A comparative quantitative assessment of human exposure to various antimicrobial-resistant bacteria among U.S. Ground beef consumers

Yangjunna Zhang, John W. Schmidt, Terrance M. Arthur, Tommy L. Wheeler, Bing Wang

Research output: Contribution to journalArticlepeer-review

Abstract

Consumption of animal-derived meat products is suspected as an important exposure route to antimicrobial resistance, as the presence of antimicrobial-resistant bacteria (ARB) along the beef supply chain is well documented. A retail-to-fork quantitative exposure assessment was established to compare consumers’ exposure to various ARB due to the consumption of ground beef with and without “raised without antibiotics” claims and to inform potential exposure mitigation strategies related to consumer practices. The microbial agents evaluated included Escherichia coli, tetracycline-resistant (TETr) E. coli, third-generation cephalosporin-resistant E. coli, Salmonella enterica, TETr S. enterica, third-generation cephalosporin-resistant S. enterica, nalidixic acid–resistant S. enterica, Enterococcus spp., TETr Enterococcus spp., erythromycin-resistant Enterococcus spp., Staphylococcus aureus, and methicillin-resistant S. aureus. The final model outputs were the probability of exposure to at least 0 to 6 log CFU microorganisms per serving of ground beef at the time of consumption. It was estimated that tetracycline resistance was more prevalent in ground beef compared with other types of resistance, among which the predicted average probability of ingesting TETr Enterococcus was highest (6.2% of ingesting at least 0 log CFU per serving), followed by TETr E. coli (3.1%) and TETr Salmonella (0.0001%), given common product purchase preferences and preparation behaviors among beef consumers in the United States. The effectiveness of consumer-related interventions was estimated by simulating the differences in exposure as a result of changes in consumer practices in purchasing, handling, and preparing ground beef. The results indicated that proper use of recommended safe cooking and food preparation practices mitigates ARB exposure more effectively than choosing raised without antibiotics compared with conventional beef.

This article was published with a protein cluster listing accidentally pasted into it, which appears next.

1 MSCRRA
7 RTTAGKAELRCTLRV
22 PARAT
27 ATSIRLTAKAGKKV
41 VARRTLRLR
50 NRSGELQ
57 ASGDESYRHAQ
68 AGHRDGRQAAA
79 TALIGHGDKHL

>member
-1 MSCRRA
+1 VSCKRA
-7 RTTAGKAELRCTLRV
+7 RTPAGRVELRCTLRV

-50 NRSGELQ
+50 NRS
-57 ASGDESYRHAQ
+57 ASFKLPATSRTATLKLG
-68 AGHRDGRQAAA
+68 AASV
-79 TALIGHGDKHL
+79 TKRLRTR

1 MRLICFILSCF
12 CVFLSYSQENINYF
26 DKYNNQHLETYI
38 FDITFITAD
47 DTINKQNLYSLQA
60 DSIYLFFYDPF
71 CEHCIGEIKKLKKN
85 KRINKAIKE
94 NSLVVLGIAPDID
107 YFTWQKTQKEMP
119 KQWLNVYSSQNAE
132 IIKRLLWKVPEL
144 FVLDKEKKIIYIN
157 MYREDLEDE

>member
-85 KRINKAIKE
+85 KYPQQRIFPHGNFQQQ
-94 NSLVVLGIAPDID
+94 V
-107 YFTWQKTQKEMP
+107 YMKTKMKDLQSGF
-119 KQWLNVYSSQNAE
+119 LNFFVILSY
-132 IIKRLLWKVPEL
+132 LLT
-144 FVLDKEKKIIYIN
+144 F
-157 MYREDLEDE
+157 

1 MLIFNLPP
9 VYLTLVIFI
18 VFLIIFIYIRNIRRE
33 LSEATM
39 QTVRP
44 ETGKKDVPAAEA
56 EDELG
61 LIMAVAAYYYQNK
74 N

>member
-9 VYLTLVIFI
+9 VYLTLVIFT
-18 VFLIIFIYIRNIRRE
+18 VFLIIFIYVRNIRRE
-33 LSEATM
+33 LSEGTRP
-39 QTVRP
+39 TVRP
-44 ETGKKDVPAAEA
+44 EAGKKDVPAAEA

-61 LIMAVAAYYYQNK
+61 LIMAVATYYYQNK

Original languageEnglish (US)
Pages (from-to)736-759
Number of pages24
JournalJournal of food protection
Volume84
Issue number5
DOIs
StatePublished - May 2021

Keywords

  • Antimicrobial susceptibility
  • Beef
  • Consumer practices
  • Exposure assessment

ASJC Scopus subject areas

  • Food Science
  • Microbiology

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